Tuesday, April 29, 2008

Characteristics of a well-told story

We all have heard and read stories. It is one of the first things many parents do with their kids.

Part 1: Why in childhood?
Why are stories so important to childhood? Why do people read stories to kids? What do the kids get out of this experience? What kinds of things do kids learn from the actual stories and from the experience?

Part 2: Why later in life?
Why do older people (high school and beyond) read stories? What do these readers get out of this experience? What kinds of things do older reader learn from the actual stories?

Part 3: Why in our nation?
Why are stories so important to our nation? The New York Times Best Seller lists are one of the most powerful media tools in the world. People flock to buy the books listed there. How do stories fit into the fabric of our national identity? How do stories people write create a forum for the discussion of concerns and issues in our nation? What do stories allow people (the writer and the reader) to do?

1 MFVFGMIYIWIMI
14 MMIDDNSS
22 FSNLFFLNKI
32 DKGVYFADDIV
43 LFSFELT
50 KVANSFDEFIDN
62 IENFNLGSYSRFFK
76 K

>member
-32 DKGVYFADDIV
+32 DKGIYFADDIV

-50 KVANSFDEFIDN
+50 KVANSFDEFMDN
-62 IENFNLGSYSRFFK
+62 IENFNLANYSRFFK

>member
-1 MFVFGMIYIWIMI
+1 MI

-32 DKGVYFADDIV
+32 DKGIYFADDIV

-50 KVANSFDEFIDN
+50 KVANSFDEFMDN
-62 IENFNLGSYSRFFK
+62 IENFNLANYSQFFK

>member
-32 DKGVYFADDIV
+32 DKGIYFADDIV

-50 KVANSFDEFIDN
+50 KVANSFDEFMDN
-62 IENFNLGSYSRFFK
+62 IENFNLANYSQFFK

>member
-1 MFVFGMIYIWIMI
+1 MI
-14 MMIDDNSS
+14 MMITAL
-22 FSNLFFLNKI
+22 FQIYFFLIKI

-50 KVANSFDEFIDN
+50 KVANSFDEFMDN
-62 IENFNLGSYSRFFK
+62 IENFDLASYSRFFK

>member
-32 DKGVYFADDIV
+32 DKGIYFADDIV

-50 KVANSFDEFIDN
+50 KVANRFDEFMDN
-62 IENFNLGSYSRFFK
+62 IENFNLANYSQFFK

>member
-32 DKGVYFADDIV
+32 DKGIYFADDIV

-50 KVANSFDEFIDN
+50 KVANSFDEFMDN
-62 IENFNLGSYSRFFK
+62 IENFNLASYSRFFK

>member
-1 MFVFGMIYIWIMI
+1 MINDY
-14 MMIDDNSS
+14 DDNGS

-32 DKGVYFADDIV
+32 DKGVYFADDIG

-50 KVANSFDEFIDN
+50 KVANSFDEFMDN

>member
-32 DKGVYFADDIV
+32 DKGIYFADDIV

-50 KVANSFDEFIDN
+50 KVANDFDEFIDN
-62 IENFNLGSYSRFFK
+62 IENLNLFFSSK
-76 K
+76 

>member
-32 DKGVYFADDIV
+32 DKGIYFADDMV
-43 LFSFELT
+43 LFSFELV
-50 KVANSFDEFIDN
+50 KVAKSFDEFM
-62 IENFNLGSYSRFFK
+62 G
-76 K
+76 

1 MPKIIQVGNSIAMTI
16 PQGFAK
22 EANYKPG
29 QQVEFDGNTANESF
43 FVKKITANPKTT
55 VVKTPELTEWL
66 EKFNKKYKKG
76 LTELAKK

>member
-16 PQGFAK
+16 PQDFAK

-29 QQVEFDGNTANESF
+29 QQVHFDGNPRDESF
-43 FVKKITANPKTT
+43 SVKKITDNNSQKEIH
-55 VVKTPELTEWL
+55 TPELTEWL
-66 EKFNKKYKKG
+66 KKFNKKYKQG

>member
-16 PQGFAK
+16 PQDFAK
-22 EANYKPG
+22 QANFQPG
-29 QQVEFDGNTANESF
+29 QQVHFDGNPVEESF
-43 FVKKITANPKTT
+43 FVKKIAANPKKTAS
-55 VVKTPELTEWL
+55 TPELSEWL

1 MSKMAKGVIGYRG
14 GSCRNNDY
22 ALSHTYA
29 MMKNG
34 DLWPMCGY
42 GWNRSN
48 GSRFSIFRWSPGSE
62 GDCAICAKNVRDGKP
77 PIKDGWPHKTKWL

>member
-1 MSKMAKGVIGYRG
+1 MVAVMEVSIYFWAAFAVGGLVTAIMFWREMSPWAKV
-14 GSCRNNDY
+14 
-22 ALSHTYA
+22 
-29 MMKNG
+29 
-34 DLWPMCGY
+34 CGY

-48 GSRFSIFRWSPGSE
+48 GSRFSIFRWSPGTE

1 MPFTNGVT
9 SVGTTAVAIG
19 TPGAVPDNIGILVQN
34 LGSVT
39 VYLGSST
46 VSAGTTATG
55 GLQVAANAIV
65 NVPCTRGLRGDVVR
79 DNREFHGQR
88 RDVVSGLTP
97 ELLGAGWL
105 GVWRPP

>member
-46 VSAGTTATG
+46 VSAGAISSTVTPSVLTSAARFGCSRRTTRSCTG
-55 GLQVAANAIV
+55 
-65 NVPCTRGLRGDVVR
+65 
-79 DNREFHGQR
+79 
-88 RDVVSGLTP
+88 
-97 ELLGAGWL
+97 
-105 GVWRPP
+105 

Part 4: Your stories
What were some stories you remember from your childhood? Why do you think these ones stand out? Think of actual books as well as stories you were told orally by people. Whom do you connect to these stories?

Part 5: Characteristics of a well-told story
Develop a list of 7-10 characteristics that stories should have. Be specific. Do not just say that "stories should have good characters." What makes a character good? Think about what the author should do and how the reader should feel when reading.

Part 6: Visit the blogs of your group members and leave a comment on two people's sites.

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